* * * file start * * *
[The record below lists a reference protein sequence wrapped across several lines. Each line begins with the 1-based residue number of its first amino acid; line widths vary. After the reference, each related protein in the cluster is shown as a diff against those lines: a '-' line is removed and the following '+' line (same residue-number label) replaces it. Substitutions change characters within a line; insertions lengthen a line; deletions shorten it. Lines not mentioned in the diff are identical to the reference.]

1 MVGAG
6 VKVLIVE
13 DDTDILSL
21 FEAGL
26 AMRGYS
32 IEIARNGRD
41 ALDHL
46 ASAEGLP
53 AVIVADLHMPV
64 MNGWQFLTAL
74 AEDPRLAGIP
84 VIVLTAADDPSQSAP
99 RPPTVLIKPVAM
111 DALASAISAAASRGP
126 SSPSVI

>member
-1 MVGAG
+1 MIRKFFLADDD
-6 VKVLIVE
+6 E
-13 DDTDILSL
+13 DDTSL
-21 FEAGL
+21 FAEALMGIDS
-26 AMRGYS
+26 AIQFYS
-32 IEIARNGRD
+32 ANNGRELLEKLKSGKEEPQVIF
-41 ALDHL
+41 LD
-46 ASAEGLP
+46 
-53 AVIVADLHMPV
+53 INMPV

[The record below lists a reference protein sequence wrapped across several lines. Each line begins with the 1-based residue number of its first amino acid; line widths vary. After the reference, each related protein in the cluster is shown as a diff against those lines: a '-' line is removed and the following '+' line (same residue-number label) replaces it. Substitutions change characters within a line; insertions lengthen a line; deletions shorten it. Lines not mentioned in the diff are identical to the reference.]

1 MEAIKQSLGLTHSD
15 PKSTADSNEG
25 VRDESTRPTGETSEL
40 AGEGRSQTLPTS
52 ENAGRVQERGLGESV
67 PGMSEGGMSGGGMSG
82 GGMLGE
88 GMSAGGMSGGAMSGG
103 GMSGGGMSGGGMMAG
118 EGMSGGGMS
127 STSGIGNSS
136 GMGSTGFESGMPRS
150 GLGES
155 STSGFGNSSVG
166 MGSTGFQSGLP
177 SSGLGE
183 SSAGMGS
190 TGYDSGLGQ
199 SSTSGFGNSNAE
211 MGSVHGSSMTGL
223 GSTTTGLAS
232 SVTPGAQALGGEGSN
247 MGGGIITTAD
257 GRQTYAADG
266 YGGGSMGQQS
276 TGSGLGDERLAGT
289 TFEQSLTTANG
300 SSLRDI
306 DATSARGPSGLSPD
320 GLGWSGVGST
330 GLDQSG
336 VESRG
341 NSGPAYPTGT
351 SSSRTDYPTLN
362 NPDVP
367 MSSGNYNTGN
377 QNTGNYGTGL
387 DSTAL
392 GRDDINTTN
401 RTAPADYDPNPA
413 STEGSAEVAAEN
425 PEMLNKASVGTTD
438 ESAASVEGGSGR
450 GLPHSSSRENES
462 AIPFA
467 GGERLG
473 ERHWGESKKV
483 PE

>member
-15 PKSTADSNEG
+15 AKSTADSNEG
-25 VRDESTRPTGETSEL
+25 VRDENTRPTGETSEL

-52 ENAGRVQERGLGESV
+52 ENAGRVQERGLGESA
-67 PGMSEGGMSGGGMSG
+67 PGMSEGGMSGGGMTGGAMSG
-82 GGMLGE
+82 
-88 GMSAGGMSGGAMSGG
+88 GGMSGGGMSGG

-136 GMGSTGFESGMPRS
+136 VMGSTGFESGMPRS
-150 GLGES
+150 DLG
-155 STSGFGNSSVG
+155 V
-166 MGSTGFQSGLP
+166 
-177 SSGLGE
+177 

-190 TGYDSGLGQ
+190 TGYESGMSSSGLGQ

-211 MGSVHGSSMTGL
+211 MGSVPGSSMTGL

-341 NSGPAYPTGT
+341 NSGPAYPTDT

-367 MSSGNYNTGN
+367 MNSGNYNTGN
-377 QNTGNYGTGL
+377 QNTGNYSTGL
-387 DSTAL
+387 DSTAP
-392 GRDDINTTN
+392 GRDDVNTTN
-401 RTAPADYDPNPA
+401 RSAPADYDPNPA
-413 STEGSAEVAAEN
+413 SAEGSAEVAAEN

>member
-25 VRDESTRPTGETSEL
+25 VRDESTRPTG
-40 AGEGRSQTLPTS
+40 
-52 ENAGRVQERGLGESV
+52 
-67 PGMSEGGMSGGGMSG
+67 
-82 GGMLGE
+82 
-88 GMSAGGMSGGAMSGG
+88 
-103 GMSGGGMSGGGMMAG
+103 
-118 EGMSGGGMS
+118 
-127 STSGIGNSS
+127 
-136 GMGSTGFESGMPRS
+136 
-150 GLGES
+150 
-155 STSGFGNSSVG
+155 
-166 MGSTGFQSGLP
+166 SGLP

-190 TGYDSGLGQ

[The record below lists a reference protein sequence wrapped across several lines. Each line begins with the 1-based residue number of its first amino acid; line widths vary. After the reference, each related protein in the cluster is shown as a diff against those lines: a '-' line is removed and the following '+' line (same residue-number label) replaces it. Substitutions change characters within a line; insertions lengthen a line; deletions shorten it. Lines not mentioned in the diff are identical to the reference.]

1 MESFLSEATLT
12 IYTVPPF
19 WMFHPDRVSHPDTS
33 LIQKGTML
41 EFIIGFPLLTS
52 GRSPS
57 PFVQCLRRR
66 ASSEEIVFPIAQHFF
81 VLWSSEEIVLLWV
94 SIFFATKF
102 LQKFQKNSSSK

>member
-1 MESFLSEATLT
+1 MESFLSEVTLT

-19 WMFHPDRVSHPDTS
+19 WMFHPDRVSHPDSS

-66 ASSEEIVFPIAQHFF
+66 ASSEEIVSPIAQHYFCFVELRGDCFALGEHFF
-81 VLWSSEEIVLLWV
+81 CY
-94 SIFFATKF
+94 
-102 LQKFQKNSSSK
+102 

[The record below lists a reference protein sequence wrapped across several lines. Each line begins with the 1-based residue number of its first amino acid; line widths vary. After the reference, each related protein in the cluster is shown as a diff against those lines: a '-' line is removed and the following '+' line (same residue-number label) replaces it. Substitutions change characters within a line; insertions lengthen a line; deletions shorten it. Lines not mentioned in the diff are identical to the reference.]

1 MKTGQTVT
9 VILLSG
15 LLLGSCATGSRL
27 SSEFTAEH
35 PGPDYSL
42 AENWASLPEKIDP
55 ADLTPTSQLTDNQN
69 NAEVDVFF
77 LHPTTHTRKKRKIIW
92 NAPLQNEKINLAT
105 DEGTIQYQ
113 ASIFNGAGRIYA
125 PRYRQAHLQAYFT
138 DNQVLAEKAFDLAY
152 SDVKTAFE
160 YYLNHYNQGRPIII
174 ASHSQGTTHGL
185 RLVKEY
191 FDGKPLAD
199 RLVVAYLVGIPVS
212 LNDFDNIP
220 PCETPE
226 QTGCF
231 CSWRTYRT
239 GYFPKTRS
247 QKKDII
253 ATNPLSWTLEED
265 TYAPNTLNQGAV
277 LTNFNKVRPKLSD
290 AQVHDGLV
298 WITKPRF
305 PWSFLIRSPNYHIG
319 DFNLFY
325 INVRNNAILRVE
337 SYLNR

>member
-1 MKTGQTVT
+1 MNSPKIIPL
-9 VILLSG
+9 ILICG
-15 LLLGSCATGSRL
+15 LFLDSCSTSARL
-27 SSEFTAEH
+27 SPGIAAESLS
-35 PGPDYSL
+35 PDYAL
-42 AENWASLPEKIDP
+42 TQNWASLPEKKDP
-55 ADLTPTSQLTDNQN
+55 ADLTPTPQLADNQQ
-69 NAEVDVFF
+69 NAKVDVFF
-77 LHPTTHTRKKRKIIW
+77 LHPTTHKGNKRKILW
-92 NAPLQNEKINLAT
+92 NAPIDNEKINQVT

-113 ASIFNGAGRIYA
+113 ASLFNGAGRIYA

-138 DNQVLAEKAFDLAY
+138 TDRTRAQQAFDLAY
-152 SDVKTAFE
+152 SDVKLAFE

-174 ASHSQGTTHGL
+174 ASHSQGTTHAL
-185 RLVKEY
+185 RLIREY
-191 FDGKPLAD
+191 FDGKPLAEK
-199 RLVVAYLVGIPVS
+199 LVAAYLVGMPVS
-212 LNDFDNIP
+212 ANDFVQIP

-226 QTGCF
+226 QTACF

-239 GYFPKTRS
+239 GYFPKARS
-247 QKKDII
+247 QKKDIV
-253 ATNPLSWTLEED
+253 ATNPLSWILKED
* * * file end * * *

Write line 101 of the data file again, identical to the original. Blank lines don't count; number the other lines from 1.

+150 DLG